The cold air is already taking up residency today, offering up temperatures 20 degrees cooler than yesterday. Another stronger push of Arctic air will arrive as a quick-moving snow system tracks through the region into tonight.
Winter Weather Advisories are in effect for portions of western into eastern Kansas.
Snowfall potential we have discussed for days still looks reasonable from an inch or two near and north of I-70. We may see isolated amounts near 3″ or so along the Kansas/Nebraska state line to the northwest. From south of I-70 to Highway 400, expect a dusting to an inch. South of Highway 400 into northern Oklahoma, maybe just a few flurries as accumulation is not likely.
We will battle quite a bit of dry air with this system.
As cold as temperatures become, this snow will take on a powdery nature, almost like sugar.
With winds gusting between 25 and 40 MPH, this will cause the snow to blow around, reducing visibility. As the system slides to the east/southeast, any snow will taper early Thursday before clouds erode from west to east.
Temperatures tonight will fall below zero in the northern parts of the state while others see a temperature drop into the single digits.
With elevated wind speeds, expect the air temperature to feel more like -10 to -20.
These are dangerously cold wind chill values. Make sure you are bundling up to protect yourselves and your pets from these frigid temperatures.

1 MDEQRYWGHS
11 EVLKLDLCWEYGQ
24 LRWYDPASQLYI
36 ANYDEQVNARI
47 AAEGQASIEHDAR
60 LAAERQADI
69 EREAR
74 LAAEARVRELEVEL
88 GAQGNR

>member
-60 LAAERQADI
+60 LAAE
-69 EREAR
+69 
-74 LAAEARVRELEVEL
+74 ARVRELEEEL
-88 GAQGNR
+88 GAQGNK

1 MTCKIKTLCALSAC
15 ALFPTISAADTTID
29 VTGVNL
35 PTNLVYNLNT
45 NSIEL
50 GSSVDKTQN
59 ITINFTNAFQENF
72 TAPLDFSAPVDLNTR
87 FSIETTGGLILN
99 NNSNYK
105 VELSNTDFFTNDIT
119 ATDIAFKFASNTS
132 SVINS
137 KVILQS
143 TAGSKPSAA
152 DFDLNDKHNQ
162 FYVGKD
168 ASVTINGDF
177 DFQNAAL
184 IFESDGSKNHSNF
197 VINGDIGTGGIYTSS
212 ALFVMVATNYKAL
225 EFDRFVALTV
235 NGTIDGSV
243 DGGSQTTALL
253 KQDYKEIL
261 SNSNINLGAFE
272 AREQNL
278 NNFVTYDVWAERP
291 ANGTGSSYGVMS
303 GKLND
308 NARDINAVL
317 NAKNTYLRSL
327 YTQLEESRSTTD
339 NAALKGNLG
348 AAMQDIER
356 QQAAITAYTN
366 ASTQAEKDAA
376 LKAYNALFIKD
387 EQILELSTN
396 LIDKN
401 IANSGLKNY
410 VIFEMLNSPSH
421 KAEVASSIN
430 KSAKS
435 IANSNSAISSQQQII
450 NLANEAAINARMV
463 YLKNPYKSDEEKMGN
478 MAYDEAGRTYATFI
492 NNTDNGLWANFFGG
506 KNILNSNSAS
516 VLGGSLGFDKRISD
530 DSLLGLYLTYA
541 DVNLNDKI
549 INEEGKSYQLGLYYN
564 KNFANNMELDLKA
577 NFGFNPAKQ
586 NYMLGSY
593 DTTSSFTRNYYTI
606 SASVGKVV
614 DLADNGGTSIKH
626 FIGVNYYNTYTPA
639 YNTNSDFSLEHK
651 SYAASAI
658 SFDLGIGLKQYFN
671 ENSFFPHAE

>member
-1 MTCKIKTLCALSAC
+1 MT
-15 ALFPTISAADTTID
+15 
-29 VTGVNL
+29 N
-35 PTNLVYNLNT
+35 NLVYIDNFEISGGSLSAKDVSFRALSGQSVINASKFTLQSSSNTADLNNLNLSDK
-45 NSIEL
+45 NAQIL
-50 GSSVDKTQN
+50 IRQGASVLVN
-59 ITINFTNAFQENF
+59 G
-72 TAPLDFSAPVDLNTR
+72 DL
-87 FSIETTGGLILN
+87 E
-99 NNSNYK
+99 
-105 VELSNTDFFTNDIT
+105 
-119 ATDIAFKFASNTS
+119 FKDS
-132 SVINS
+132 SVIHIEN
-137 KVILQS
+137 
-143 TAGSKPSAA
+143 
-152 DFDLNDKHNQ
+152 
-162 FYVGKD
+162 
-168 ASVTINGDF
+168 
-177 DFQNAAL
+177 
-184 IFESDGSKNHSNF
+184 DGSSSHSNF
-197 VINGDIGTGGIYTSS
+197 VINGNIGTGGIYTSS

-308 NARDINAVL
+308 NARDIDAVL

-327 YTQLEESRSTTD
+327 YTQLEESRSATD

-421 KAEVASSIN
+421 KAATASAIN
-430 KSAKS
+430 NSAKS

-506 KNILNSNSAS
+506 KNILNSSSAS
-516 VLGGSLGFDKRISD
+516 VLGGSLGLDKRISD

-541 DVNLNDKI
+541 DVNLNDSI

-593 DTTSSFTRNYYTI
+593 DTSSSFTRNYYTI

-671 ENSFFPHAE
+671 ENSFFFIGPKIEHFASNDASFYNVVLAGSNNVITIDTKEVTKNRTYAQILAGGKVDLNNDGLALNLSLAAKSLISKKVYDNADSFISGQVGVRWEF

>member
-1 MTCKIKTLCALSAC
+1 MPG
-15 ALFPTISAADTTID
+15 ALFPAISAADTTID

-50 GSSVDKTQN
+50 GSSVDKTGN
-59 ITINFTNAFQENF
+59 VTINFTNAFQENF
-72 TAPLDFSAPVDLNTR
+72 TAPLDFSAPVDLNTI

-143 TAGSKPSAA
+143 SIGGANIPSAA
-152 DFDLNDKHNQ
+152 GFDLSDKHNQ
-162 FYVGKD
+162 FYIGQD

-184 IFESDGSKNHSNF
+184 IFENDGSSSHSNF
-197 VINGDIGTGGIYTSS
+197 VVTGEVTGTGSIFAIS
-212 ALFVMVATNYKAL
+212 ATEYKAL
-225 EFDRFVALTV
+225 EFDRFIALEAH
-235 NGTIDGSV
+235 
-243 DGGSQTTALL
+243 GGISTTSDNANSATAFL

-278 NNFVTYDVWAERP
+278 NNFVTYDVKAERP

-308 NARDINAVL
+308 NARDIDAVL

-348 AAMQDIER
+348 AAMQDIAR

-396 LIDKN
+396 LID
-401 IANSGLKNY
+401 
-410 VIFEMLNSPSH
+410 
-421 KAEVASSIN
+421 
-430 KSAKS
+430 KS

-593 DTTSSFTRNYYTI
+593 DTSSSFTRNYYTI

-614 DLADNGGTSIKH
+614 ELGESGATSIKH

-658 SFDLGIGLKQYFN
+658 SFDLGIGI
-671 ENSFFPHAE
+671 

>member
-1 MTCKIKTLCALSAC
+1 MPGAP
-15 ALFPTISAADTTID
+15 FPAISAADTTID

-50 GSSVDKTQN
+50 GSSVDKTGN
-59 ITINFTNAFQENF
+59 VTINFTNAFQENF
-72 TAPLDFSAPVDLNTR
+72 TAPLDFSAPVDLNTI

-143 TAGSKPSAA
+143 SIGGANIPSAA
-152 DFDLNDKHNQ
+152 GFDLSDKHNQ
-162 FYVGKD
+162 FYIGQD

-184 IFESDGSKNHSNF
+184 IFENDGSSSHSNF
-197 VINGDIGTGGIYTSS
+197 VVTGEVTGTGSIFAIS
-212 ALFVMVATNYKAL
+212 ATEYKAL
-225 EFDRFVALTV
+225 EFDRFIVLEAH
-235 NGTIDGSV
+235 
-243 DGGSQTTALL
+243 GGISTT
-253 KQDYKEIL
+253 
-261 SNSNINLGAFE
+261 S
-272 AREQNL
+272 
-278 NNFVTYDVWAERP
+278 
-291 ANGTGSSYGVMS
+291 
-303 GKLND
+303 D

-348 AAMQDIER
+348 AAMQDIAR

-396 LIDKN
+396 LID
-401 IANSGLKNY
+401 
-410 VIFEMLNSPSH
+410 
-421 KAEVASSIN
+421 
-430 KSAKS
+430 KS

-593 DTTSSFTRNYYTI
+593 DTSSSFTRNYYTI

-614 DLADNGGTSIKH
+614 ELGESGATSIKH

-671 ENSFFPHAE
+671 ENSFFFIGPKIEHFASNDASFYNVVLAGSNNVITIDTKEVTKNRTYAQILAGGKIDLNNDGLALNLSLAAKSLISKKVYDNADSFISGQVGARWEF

A Wind Chill Advisory is in effect for most of the KSN viewing area through midday Thursday.
This Arctic blast does not linger long. Thursday we will feel the worst of it with highs in the teens and 20s to the southwest.
Warmer winds return by Friday and extend into Saturday. Looks like a nose of nearly 60-degree temps tries to nudge into southern Kansas Saturday afternoon before being cut short by the next cold front. This will spark rain to our east and a few snow showers along the Kansas/Colorado state line. Our area misses any additional moisture this weekend.
Temperatures take a hit and cool Sunday. We will moderate early next week as dry weather persists. We will need to watch late next week as a storm gathers organization and how it may bring rain and/or snow back into the picture across the Central High Plains.
— Chief Meteorologist Lisa Teachman